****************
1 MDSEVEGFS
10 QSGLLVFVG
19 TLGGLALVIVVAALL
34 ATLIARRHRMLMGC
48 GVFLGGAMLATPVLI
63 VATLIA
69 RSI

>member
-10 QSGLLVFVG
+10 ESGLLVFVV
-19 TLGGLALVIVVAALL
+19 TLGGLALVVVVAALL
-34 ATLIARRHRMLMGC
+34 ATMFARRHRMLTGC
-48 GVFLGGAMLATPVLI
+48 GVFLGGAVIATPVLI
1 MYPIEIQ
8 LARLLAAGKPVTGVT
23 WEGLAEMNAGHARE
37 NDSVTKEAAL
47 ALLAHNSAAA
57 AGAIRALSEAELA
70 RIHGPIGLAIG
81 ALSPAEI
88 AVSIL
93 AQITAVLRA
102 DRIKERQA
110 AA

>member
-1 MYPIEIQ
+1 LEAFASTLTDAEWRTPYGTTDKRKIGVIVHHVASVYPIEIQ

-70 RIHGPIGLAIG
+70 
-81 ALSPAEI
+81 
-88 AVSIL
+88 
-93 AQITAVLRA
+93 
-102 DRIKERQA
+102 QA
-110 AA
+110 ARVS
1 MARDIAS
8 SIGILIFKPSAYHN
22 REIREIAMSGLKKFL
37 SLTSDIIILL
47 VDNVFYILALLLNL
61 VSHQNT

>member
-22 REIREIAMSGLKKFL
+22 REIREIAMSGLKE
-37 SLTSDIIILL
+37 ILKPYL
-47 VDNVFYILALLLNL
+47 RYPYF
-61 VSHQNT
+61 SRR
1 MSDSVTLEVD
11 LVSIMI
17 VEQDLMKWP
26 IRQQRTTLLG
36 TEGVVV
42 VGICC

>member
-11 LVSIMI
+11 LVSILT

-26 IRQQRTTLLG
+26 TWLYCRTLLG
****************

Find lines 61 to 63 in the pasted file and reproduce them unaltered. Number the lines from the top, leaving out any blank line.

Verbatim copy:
17 VEQDLMKWP
26 IRQQRTTLLG
36 TEGVVV